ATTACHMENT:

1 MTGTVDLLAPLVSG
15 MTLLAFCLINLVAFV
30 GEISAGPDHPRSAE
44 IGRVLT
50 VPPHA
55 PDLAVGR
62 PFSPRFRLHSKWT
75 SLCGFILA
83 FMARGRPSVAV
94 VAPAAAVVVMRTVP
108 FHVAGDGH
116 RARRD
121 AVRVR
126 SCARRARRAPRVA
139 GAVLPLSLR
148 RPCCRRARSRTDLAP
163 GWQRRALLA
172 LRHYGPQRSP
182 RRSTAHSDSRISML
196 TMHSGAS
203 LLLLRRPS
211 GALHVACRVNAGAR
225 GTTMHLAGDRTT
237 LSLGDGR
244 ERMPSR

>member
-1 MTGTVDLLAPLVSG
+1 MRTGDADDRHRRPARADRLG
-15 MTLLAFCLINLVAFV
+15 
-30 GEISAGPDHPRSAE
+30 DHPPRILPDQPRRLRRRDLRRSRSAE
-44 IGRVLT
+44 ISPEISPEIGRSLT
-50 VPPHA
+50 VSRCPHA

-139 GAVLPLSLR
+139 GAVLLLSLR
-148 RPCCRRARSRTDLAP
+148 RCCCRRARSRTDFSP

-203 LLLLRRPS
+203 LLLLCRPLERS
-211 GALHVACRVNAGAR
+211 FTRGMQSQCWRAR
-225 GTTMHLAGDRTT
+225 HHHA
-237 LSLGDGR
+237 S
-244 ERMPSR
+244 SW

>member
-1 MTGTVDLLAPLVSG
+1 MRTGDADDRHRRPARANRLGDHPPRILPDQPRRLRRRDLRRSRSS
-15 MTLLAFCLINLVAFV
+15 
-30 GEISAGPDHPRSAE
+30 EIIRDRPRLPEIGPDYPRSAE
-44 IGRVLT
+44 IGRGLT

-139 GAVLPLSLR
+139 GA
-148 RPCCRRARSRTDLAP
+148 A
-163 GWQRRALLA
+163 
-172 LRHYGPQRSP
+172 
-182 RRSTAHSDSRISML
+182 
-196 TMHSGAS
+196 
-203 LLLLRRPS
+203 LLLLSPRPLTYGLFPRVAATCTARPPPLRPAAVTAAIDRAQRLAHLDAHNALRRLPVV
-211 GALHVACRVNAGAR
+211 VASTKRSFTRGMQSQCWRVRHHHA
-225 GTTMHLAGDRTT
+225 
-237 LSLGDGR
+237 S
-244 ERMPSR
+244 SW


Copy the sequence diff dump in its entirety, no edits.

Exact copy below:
1 MTGTVDLLAPLVSG
15 MTLLAFCLINLVAFV
30 GEISAGPDHPRSAE
44 IGRVLT
50 VPPHA
55 PDLAVGR
62 PFSPRFRLHSKWT
75 SLCGFILA
83 FMARGRPSVAV
94 VAPAAAVVVMRTVP
108 FHVAGDGH
116 RARRD
121 AVRVR
126 SCARRARRAPRVA
139 GAVLPLSLR
148 RPCCRRARSRTDLAP
163 GWQRRALLA
172 LRHYGPQRSP
182 RRSTAHSDSRISML
196 TMHSGAS
203 LLLLRRPS
211 GALHVACRVNAGAR
225 GTTMHLAGDRTT
237 LSLGDGR
244 ERMPSR

>member
-1 MTGTVDLLAPLVSG
+1 MRTGDADDRHRRPARADRLG
-15 MTLLAFCLINLVAFV
+15 
-30 GEISAGPDHPRSAE
+30 DHPPRILPDQPRRLRRRDLRRSRSAE
-44 IGRVLT
+44 ISPEISPEIGRSLT
-50 VPPHA
+50 VSRCPHA

-139 GAVLPLSLR
+139 GAVLLLSLR
-148 RPCCRRARSRTDLAP
+148 RCCCRRARSRTDFSP

-203 LLLLRRPS
+203 LLLLCRPLERS
-211 GALHVACRVNAGAR
+211 FTRGMQSQCWRAR
-225 GTTMHLAGDRTT
+225 HHHA
-237 LSLGDGR
+237 S
-244 ERMPSR
+244 SW

>member
-1 MTGTVDLLAPLVSG
+1 MRTGDADDRHRRPARANRLGDHPPRILPDQPRRLRRRDLRRSRSS
-15 MTLLAFCLINLVAFV
+15 
-30 GEISAGPDHPRSAE
+30 EIIRDRPRLPEIGPDYPRSAE
-44 IGRVLT
+44 IGRGLT

-139 GAVLPLSLR
+139 GA
-148 RPCCRRARSRTDLAP
+148 A
-163 GWQRRALLA
+163 
-172 LRHYGPQRSP
+172 
-182 RRSTAHSDSRISML
+182 
-196 TMHSGAS
+196 
-203 LLLLRRPS
+203 LLLLSPRPLTYGLFPRVAATCTARPPPLRPAAVTAAIDRAQRLAHLDAHNALRRLPVV
-211 GALHVACRVNAGAR
+211 VASTKRSFTRGMQSQCWRVRHHHA
-225 GTTMHLAGDRTT
+225 
-237 LSLGDGR
+237 S
-244 ERMPSR
+244 SW